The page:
The Dalai Lama, Tibet’s spiritual leader, urged victims of the Sept. 11 attacks and Hurricane Katrina on Sunday to turn their tragedies into something that makes them stronger.
“Your sadness, your anger will not solve the problem,” the 70-year old monk told a crowd of about 10,000. “More sadness, more frustration only brings more suffering for yourself.”
His counsel is almost directly contradicted by modern psychology. He is not allowing survivors of catastrophes to feel the pain, to go through the quite normal – and needed – process of anger and grieving. Without going through the process, there can be no real healing.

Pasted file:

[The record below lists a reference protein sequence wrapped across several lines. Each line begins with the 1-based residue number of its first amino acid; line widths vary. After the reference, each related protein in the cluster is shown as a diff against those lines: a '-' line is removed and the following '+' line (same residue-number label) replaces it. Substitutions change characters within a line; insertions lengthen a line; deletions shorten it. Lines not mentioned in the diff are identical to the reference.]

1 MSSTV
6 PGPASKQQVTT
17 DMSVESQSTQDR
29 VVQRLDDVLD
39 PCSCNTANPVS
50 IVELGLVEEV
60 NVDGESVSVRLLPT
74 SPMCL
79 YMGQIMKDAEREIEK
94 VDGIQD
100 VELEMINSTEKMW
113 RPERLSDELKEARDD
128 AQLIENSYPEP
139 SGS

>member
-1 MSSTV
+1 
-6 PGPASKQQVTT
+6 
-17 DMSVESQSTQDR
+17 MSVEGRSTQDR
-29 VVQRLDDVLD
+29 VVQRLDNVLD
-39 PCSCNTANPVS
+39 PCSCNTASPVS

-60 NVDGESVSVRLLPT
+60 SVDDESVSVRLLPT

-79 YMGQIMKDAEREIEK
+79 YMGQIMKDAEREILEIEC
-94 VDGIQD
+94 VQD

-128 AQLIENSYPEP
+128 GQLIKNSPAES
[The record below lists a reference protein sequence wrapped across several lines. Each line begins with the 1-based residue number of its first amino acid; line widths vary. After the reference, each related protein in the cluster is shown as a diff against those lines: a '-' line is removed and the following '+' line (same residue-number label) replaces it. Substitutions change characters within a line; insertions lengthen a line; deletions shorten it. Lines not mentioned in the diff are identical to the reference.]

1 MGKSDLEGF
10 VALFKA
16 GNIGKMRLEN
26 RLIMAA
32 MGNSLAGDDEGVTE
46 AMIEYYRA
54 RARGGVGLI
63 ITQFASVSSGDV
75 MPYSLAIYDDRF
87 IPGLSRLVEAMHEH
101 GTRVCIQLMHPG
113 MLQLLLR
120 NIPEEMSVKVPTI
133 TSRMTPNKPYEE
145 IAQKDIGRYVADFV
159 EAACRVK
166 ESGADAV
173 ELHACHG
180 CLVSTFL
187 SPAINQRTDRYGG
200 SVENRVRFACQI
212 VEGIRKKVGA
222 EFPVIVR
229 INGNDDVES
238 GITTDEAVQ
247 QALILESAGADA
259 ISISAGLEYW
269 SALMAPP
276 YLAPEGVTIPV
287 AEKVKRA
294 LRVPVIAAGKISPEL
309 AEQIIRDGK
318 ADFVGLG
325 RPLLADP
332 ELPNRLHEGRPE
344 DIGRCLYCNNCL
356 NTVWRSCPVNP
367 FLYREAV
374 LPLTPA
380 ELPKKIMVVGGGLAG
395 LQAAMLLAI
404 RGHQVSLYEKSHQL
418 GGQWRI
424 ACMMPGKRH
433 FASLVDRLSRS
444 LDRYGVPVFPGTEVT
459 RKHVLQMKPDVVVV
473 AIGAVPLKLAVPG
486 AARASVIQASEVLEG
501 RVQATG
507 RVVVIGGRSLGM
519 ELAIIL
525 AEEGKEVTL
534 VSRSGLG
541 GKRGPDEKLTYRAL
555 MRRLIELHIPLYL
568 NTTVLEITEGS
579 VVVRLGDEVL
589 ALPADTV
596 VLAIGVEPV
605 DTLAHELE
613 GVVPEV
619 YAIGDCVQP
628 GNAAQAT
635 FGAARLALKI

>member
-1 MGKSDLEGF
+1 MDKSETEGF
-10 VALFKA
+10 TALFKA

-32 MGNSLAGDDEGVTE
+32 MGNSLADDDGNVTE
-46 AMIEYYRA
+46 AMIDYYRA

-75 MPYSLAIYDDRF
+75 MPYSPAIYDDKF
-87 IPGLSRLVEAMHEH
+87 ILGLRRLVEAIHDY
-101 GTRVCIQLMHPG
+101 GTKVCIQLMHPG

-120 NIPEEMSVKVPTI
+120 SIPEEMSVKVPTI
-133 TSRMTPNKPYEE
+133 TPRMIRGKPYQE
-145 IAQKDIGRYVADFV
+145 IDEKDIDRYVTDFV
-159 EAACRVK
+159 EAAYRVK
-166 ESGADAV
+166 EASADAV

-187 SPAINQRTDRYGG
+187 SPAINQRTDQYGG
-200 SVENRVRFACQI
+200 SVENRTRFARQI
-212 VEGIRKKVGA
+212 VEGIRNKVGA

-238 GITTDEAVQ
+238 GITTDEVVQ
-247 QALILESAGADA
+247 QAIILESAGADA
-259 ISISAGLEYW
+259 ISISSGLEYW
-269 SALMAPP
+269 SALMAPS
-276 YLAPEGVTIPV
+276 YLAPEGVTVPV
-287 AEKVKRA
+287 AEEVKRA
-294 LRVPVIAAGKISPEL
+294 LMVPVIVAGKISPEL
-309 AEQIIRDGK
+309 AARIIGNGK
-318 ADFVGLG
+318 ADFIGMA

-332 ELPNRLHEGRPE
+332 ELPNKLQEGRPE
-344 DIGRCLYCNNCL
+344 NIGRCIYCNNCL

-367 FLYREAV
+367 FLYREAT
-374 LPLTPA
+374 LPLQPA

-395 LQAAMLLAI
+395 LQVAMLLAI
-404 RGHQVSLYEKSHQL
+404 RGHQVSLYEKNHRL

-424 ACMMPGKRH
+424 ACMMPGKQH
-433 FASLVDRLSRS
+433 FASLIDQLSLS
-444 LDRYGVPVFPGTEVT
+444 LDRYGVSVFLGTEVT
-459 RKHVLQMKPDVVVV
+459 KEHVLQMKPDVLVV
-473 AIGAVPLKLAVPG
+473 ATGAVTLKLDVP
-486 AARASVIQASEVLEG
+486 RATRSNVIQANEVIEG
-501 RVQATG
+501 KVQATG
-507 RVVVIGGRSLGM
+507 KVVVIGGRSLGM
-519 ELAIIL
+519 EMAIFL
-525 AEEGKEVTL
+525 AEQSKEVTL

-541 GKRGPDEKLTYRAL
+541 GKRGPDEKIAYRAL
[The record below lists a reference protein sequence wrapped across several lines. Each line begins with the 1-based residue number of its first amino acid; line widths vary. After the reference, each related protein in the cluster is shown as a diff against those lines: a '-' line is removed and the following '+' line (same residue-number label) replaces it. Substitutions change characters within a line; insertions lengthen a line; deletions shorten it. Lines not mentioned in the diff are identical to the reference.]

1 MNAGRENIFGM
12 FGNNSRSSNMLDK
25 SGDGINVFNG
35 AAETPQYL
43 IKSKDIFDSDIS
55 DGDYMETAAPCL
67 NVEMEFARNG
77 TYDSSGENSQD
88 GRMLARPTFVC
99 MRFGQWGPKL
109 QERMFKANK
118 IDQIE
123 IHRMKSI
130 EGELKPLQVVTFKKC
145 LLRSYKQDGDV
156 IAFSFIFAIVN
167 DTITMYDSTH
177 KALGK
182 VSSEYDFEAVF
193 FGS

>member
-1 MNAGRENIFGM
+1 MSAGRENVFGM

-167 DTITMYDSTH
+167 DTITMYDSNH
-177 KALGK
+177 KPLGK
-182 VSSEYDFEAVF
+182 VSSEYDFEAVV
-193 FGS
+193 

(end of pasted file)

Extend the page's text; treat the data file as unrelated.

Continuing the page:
Worse, this really is almost blame the victim. If you are upset, there must be something wrong with you. Look inward. Do not enter the political arena, there could be anger and tumult there. But by this refusal, one cedes the ground to oppressors without a struggle.
“Change means movement. Movement means friction. Only in the frictionless vacuum of a nonexistent abstract world can movement or change occur without that abrasive friction of conflict.” — Saul Alinsky